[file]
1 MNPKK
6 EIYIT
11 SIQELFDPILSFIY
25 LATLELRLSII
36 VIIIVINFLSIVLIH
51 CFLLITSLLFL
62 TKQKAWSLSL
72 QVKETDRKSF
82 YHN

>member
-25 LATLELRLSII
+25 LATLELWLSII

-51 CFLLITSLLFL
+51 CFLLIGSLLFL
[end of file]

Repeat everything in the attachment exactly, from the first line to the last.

1 MNPKK
6 EIYIT
11 SIQELFDPILSFIY
25 LATLELRLSII
36 VIIIVINFLSIVLIH
51 CFLLITSLLFL
62 TKQKAWSLSL
72 QVKETDRKSF
82 YHN

>member
-25 LATLELRLSII
+25 LATLELWLSII

-51 CFLLITSLLFL
+51 CFLLIGSLLFL